How to reduce food waste by using the parts of food which would normally be thrown away that are, in fact, edible and highly nutritious. Plus, a full step-by-step guide to setting up a compost at home.
I was listening to one of Mark Hyman’s podcasts a couple of days ago, and one of the things he mentioned was how, “40% of our food is wasted.”
I was shocked.
If food waste were a country, it would be the 3rd biggest greenhouse gas emitter after the US and China.FAO, Food Wastage Footprint report, 2013.
After researching ways I could reduce my “food waste footprint” at home, I discovered many ways to use up food scraps instead of just tossing them in the compost. Here are a few different uses for kitchen scraps.
How to Reduce Food Waste
Let’s begin by looking at the parts of food normally thrown away which are actually edible and highly nutritious.
1. Kiwi Skins
I’ve always loved eating kiwi skins, and eat a kiwi fruit just like you would an apple. But for some, the kiwi skin is considered “trash”.
Kiwi fruit is a natural prebiotic; a food source for the beneficial bacteria in the gut! Prebiotics are types of fibre that the human body cannot digest, and so bacteria are needed to break down these foods, making the nutrients more bioavailable for the body to absorb.
The fuzzy, furry skins have triple the amount of fibre than that found in the fruit, and by not peeling the skin, you receive more vitamin C (as the majority of a food’s nutrients can be found just below the skin). Just make sure to always wash the skin before eating it and choose organic when possible.
2. Broccoli and Cauliflower Leaves
Broccoli leaves are loaded with antioxidants needed to fight free radicals in the body.
The stem and leaves of cauliflower can cause digestive upset in some and are tougher in texture. But, if you’re able to tolerate them, tossing the leaves in some olive oil, along with some dill and garlic powder, then roasting in the oven at 200°C (or 400°F) until the leaves are crispy, are one of the delicious ways to enjoy these “scraps.”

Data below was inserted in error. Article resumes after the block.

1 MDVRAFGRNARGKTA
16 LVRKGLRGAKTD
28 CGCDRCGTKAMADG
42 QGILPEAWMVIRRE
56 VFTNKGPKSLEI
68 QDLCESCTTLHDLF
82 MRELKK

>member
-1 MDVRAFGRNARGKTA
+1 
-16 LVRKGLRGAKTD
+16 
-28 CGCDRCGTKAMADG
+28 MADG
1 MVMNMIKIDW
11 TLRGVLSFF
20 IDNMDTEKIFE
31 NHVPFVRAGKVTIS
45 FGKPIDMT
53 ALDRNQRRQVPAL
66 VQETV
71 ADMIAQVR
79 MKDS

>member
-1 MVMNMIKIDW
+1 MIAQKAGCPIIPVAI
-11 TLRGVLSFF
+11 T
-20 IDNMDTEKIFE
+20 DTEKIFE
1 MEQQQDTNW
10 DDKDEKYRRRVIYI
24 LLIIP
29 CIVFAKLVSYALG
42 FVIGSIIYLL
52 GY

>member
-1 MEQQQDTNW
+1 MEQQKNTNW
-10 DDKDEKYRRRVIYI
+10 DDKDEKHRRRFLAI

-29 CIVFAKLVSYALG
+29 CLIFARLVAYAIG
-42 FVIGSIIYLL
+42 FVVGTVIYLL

Broccoli leaves can be boiled and used as low-carb “wraps.”
3. Pumpkin (Squash) Scraps
When roasted, the skins contain higher levels of phenolics and antioxidant activity.
Unless the pumpkin skin has wax on it, leave it on and roast along with the pumpkin flesh. Organic pumpkin is recommended to avoid pesticide residues.
The blossoms contain a compound known as spinasterol, which has been found to contain possible anticarcinogenic properties. According to Dr. Axe:
The concentrated form of spinasterol applied to skin tumours in a mice study decreased the number of tumours by 65 percent.
The blossoms can be eaten raw in salads or fried.
4. Lemon Peels
The zest from these citrusy fruits makes a wonderful addition to muffins, salad dressings, vinaigrettes, or even just as a seasoning.
Lemon rinds have been found to contain anticancer effects. Again, always choose organic whenever possible to avoid toxic pesticides.
5. Any and Every Part of a Dandelion
While mostly considered a weed, dandelions have been used in herbal medicine for centuries to treat infections, bile and liver problems (being a wonderful detoxifier, dandelions assists the lymphatic system and liver in removing metabolic waste and toxins in the body, and they’re also a natural diuretic).
Dandelions are great for making detox teas, even caffeine-free “coffee”! The greens are rich in the carotenoid, lutein, which helps protect the eyes from oxidative stress, and are a prebiotic for the gut microbiome!
The roots can be roasted and used to make latte’s or coffee, while the flowers and leaves make nutritious additions to salads, smoothies, or even super greens powders.
6. Corn Husks and Silk
The husks aren’t really edible, but that doesn’t mean you need to throw them away! Soaking dried organic husks in hot water makes them more malleable, so they can be easily folded into shape and used as a wrap to encase food that’s to be baked or steamed (also providing a mild corn flavour to the dish). Once cooked, you can remove the husk and compost it. Do not eat it.
Corn silk contains proteins, carbohydrates, vitamins, potassium, calcium, magnesium, alkaloids, saponins, tannins and flavonoids (with new research finding anti-fungal properties as well). You can chew on the corn silk strands or use it to make tea (it’s a diuretic though, so always consult with your doctor before taking this or any new product to make sure it won’t interact with your medications).